Even Wyoming's GOP governor admits abortion bill 'will harm people'

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The governor admitted the bill could hurt families.

In a surprising move, Wyoming's staunch anti-abortion governor, Republican Mark Gordon, recently vetoed a bill that targets later abortions.

The Wyoming Legislature passed an abortion bill in early March that would have required doctors to provide medical treatment to, in the bill's words, "any viable infant aborted alive," even if there were no chance for its survival.

But, as Gordon noted when vetoing the bill, "Laws already in place protect children from being denied lifesaving care."

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Gordon also said he blocked the law because it "will harm people it never intended to harm — parents who want a child, but have received the devastating news that their pregnancy is not viable." 

The governor expressed concern that the bill would interfere in the relationship between patients and their doctor, saying it could "eliminate the opportunity for a child to pass away in the loving arms of parents" and instead require "a situation where the child might still pass away in the midst of stressful, painful and futile efforts to resuscitate."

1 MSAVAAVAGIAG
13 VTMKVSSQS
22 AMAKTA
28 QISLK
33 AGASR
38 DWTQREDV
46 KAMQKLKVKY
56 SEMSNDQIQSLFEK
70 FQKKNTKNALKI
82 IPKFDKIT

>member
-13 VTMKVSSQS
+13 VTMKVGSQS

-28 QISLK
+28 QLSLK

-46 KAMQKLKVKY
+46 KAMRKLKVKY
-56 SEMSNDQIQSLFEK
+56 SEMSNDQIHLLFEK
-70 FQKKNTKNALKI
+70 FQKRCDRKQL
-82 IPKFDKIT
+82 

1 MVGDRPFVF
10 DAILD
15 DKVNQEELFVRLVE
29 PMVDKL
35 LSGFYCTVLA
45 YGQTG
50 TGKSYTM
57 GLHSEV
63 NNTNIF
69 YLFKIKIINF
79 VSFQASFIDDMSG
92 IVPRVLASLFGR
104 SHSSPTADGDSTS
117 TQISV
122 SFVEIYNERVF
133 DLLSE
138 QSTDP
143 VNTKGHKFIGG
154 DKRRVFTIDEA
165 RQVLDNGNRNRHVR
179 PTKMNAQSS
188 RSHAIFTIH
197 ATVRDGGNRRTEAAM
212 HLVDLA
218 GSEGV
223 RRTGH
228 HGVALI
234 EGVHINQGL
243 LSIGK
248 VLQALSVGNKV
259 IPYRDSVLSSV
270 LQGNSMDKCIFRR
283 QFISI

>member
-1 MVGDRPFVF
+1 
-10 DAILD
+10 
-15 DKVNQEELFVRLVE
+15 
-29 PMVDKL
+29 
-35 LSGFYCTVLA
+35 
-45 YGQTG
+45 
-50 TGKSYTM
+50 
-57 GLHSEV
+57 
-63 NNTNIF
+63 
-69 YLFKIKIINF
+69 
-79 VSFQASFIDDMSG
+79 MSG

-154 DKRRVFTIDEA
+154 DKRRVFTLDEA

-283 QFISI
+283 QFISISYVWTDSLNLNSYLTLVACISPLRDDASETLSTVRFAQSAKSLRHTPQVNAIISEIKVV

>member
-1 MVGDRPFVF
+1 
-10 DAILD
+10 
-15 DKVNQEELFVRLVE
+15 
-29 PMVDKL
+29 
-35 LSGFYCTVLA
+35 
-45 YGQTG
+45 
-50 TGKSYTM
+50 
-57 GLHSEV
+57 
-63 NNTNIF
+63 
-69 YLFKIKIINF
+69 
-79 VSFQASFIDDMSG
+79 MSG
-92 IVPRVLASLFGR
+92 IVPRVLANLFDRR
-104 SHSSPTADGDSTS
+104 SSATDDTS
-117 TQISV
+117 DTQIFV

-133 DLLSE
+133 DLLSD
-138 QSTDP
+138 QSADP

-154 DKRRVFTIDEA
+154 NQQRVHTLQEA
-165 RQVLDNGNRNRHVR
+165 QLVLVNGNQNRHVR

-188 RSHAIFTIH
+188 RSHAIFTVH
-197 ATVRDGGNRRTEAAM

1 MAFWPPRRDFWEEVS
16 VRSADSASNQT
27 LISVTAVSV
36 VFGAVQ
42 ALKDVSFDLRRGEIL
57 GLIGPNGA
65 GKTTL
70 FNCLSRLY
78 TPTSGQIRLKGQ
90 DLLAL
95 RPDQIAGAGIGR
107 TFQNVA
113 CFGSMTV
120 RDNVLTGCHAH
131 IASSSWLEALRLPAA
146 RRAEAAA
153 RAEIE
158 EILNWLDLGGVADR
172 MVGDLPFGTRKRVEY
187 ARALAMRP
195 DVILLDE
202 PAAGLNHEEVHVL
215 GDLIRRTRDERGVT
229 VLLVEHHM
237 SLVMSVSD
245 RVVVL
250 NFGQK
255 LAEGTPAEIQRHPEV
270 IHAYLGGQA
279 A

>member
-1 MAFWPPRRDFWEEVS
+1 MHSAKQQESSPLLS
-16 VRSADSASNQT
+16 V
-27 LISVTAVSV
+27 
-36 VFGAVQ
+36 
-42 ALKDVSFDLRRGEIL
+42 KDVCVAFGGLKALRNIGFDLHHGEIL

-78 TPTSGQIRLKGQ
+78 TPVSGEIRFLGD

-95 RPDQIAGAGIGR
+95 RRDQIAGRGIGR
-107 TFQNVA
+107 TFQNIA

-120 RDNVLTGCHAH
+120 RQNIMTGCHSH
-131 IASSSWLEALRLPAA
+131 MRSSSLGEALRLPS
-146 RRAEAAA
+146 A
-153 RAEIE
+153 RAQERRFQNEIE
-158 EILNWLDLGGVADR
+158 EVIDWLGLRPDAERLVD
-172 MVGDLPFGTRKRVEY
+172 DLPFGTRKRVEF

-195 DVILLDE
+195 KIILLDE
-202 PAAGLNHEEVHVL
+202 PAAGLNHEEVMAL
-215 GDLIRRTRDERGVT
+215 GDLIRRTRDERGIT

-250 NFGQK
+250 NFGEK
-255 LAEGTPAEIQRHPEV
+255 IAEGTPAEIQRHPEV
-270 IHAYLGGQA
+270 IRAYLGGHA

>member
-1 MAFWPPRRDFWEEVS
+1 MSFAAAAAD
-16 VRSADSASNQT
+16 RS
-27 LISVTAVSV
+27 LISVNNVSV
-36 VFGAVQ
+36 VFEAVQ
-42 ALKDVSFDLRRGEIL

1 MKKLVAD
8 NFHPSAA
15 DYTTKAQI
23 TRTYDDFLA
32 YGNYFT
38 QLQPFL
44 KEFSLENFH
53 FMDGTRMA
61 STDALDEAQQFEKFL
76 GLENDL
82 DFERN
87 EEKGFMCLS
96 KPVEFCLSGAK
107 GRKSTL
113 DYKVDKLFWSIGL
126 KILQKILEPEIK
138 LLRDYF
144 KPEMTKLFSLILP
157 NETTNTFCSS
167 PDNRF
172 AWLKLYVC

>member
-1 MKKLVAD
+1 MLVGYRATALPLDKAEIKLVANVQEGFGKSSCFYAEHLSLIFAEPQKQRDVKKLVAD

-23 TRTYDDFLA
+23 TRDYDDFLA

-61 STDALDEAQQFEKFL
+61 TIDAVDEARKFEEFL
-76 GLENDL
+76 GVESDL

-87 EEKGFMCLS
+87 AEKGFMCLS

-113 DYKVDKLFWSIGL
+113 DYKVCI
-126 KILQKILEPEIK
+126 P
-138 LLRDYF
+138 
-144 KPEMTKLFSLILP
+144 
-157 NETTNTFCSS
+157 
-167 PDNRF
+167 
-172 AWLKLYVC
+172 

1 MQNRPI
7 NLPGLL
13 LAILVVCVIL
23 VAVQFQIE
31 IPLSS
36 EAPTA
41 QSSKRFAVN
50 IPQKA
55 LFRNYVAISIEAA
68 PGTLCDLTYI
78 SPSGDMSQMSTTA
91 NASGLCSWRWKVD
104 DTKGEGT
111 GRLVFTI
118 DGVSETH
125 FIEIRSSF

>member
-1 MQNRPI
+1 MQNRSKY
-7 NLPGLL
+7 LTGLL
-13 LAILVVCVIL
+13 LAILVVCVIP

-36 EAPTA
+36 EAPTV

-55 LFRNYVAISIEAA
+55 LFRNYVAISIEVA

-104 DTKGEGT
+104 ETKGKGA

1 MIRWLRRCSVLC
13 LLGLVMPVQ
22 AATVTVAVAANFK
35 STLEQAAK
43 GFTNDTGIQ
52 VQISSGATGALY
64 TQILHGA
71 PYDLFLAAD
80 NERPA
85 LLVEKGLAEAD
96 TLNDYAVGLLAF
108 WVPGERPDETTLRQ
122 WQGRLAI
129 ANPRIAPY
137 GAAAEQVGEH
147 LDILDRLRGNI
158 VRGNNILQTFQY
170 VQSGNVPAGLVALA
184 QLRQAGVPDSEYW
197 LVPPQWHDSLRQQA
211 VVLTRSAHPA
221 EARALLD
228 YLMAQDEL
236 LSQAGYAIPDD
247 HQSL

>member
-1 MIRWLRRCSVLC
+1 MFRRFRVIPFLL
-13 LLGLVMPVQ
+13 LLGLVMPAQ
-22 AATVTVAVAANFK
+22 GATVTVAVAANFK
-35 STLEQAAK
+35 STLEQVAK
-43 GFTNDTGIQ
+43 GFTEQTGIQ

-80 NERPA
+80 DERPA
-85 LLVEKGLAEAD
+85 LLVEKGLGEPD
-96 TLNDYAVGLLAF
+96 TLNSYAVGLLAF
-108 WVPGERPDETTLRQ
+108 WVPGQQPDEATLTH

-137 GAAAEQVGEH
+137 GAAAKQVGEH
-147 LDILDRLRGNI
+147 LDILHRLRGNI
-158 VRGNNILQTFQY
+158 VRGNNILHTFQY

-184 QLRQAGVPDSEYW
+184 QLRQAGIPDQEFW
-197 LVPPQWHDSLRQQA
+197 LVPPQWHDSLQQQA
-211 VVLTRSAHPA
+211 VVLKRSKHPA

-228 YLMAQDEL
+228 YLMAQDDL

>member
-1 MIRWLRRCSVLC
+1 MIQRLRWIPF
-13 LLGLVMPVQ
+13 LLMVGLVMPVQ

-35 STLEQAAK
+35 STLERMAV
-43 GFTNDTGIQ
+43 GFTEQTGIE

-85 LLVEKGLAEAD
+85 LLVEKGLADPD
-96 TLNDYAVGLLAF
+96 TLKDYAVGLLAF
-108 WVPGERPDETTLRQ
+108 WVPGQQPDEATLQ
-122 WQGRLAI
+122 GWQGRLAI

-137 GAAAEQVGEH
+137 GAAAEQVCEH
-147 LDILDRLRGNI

Republicans at the state and federal levels have been fixated on passing so-called "born-alive" abortion bills, which purport to protect a child born in the process of an abortion. 

In reality, these bills are unnecessary. As attorney and professor Neil Siegel told PolitiFact, "There is no lack of statutory or constitutional law that would protect babies through a live birth or a failed abortion."

But the bills can work as an intimidation tool against abortion providers, chipping away at their role in helping patients decide what's best for them while often threatening substantial penalties. Wyoming's vetoed bill threatened both doctors and patients with a potential felony charge if they were considered in violation of the law.

Opponents of "born-alive" bills argue that they're designed to make it harder for people to have abortions and to stigmatize those people who choose to have a later abortion. 

Dr. Kristyn Brandi, an advocate with Physicians for Reproductive Health, told Vox in 2019 that this type of legislation "maligns and vilifies providers and patients to push a false narrative about abortion later in pregnancy." Brandi, who is also an abortion provider, said she had never heard of a case of a child born after an attempted abortion.

Wyoming has seen increased attacks on abortion rights in recent years. Two anti-abortion bills enacted in 2017 were the first to pass in the state in 30 years, according to Better Wyoming.

Reproductive rights research organization Guttmacher Institute reports that the state had only two abortion providers as of 2017.

Published with permission of The American Independent Foundation.